The Schoeppes have studied the attachment disorder that Jason has from being in an orphanage, where he received little human contact as an infant. He has come so far. But he still does odd, awful things when she least expects it. He can muster fury faster than a hurricane. At the same time, he's loyal and devoted. He tries his hardest to please her.
She loves him, yet she struggles to move beyond what he has put her through.
"I wish I could forgive," she says. "Here I am a Christian woman and the hardest thing is to forgive. I will. It will just take time."
Despite all this, for some reason, here she is willing to consider Henry, who lives in a Beijing orphanage.
"He's different," she says.
She pulls up a video of him on YouTube.
It shows a happy little boy, mischievous and outgoing. He tells someone off camera that he likes tanks and airplanes and chocolate eggs. He says he's not afraid of pain.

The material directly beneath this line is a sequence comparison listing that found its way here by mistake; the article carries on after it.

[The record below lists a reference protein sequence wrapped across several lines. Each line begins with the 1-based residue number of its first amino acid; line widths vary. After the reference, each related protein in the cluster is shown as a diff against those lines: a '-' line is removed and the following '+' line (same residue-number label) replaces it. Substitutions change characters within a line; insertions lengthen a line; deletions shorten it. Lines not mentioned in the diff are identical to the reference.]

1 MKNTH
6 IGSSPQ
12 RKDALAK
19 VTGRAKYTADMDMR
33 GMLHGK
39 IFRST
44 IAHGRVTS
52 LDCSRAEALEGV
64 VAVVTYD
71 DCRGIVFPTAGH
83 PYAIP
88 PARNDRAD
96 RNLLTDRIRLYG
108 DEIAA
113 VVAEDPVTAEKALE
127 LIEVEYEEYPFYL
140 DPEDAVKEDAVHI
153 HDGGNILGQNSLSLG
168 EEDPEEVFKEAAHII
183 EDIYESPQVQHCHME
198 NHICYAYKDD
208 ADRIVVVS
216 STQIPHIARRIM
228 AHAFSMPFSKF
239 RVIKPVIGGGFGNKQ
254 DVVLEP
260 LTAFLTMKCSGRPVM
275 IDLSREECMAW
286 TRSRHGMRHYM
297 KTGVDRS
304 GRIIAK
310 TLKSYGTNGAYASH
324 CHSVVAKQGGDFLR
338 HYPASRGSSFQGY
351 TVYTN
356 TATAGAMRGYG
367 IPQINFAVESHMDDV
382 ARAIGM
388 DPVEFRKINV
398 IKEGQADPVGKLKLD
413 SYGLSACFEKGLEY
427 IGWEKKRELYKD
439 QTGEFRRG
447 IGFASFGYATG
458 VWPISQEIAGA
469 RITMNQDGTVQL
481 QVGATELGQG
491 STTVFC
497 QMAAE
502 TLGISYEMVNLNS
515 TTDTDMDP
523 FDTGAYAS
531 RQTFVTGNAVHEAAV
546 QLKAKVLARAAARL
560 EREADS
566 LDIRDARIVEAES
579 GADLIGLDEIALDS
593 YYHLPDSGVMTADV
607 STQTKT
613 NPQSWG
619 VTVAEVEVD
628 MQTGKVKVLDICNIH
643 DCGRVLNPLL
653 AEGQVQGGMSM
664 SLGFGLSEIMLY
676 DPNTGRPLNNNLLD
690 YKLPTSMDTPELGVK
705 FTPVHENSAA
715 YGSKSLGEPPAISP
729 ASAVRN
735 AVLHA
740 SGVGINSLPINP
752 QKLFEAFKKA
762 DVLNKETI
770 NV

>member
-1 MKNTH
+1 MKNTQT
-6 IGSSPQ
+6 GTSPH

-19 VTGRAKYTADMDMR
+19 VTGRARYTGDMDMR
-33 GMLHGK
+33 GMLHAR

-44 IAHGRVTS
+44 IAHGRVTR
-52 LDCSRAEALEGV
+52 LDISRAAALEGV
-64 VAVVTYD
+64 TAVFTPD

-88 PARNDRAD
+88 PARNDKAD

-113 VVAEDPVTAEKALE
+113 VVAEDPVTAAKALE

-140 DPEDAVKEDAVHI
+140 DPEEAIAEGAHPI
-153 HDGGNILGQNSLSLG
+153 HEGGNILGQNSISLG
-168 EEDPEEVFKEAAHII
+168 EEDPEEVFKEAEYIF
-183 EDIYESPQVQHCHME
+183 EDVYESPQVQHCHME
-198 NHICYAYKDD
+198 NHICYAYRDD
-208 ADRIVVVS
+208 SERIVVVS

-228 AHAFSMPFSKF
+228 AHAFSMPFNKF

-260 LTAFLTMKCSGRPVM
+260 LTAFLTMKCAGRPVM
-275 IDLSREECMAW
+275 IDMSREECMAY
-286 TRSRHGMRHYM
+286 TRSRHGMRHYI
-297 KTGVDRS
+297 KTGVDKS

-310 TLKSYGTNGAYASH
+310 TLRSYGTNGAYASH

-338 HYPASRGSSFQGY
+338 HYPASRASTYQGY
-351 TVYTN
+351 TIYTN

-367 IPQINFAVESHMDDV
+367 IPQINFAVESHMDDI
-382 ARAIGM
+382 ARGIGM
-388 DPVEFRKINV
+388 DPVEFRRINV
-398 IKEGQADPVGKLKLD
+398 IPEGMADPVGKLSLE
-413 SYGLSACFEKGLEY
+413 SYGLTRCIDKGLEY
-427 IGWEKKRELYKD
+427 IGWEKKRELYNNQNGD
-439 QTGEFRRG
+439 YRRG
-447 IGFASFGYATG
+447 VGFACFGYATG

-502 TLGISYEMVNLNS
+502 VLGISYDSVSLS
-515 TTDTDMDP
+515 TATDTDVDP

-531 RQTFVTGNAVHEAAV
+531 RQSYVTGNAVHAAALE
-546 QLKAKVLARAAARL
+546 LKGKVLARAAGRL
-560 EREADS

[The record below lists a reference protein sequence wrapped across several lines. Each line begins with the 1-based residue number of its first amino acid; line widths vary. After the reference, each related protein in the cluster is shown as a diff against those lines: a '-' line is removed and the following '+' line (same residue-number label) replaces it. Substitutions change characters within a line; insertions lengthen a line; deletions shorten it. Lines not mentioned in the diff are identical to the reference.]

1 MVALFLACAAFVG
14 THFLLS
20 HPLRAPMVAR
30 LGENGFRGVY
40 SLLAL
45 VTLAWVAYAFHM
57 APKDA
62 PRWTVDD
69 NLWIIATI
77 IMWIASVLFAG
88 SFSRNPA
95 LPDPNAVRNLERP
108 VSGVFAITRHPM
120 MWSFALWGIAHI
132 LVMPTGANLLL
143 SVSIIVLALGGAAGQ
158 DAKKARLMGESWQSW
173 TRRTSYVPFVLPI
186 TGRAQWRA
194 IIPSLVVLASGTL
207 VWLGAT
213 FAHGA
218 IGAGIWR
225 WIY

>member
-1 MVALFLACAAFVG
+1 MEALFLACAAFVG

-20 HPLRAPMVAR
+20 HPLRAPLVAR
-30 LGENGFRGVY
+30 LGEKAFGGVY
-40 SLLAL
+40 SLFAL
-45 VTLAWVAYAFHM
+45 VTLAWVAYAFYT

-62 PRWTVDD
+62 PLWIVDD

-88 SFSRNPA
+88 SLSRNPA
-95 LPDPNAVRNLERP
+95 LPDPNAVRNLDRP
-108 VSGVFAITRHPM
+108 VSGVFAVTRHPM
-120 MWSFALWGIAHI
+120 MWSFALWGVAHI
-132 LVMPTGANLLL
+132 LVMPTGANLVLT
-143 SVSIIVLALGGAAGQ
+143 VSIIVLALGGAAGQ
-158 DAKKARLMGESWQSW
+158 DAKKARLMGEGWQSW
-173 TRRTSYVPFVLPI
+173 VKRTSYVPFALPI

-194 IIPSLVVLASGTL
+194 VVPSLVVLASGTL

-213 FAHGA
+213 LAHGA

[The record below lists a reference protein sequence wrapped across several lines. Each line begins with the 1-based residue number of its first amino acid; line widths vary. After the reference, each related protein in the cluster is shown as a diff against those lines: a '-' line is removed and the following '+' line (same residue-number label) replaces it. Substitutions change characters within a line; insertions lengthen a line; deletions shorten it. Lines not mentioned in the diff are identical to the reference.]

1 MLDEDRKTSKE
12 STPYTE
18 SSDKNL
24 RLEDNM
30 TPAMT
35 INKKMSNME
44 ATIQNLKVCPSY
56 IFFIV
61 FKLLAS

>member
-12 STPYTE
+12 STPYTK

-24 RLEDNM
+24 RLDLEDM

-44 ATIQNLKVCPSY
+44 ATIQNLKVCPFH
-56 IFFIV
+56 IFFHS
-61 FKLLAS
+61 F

Still Michelle is worried.
• • •
It's midnight on a Saturday. Michelle paces at Tampa International Airport with Melvin, who's sucking on an organic lollipop. She's wearing a matching turquoise and brown flowered skirt set. First impressions are important, she says.
Matt has told her in phone calls that he doesn't think they're going to have any problems with Henry. He's gregarious, outgoing, happy. If anything, he has told her, Henry is a little spoiled. He sees a kite in the sky and he wants one.
But Michelle can't stop worrying. What will Henry be like? Will he hug her? Will he run from her the way Jason did? Will he fit into the world she has created for her family? The strict rules. The respect for God.
She thinks about her mother, wishes she were there with her. Their relationship is on-again, off-again. Right now it's off and Michelle is not sure why.
Maybe that's why she doesn't want girls. It's too hard.